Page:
The article below has been reprinted from 2016. The importance of Sulfur has not diminished over the last year, nor will it in the coming years. The reduction of atmospheric deposition (acid rain) in the Northeast has greatly reduced the amount of S in the soil. That fact, combined with the increased demand for efficient use of N (the level of S in the soil is critical in ensuring efficient use of available N), means that monitoring S levels is an activity that is here to stay. The information below remains very relevant.
Sulfur has become the fourth major plant nutrient for crop production. Sulfur(S) in the plant increases nitrogen (N) efficiency, increases protein in forage and grain, boost yields, helps to develop enzymes and vitamins, promotes N fixation in legumes, aids in seed production, controls nitrate build up in plants, and is necessary in the formation process of chlorophyll. There is a strong relationship between N and S in the plant. Ratios vary between N/S 15/1-7/1, but whatever the relationship when fertilizing with N the addition of S will increase N use efficiency. The addition of S to the N fertility has a side environmental effect, reducing nitrate leaching potential.
The soil organic matter contains the largest amount of the soil’s S. For this S to be converted to the plant as available Sulfate (SO4), bacterial oxidation must occur. The sulfate forms are soluble and move through the soil with the soil water and are readily leached under high rainfall events. Soil texture will affect S opportunity. Sandy soils present the biggest challenge both in maintaining high organic matter (OM) levels and their high leaching potential.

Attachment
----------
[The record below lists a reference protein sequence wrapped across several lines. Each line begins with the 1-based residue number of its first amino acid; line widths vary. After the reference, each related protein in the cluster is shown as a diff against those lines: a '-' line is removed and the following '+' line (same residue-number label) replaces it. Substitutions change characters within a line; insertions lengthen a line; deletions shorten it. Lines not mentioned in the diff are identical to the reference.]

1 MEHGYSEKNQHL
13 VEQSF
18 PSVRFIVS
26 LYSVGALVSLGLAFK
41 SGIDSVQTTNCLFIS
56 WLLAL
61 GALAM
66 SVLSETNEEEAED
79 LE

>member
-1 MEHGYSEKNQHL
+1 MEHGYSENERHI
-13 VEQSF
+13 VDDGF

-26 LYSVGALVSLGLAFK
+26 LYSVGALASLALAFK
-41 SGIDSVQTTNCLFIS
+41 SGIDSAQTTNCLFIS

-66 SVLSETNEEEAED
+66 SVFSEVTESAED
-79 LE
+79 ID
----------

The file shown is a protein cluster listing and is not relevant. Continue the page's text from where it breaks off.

The intensification of agriculture with improved crop varieties pushing higher yield potentials, improved air quality (see attached map for variances in sulfate deposition), low sulfur fuels, and sulfur free plant protection materials have increase the need for the addition of sulfur in crop production. Increasing organic materials in the soil by using animal wastes and cover crops will help stabilize soil S. Supplement animal wastes and cover crops with additional S through the growing season while also paying close attention to high protein crops and crops using large amounts of N.
Measuring S in the crop production systems is challenging. Testing for OM levels through soil testing can provide helpful knowledge of cropping systems and tissue analysis will provide some of the best indicators. Forage samples may also give some insight into S use by the crops observing % protein and S containing amino acids. The soil test for S without additional information may be misleading depending on time of year that the sample is taken and by the soil temperature. S can be added to fertility programs with several products. Again it is best to look at other soil and crop needs before choosing a source. Ammonium sulfate will supply readily available S along with N. K-Mag or SPM will provide S, Potassium (K), and Magnesium (Mg). Ammonium Thiosulfate (ATS) with UAN is another liquid source. Gypsum, which is Calcium Sulfate, will provide Calcium if needed. Epsom salt or MgSo4 can provide Mg and be used as a foliar. Also, Sulfate of Potash can provide a low salt source of K along with the S. These are just a sampling of the potential sources of S. Crop type, soil information, and yield goals should be used to determine needs and identify the appropriate source.
By Frank Flis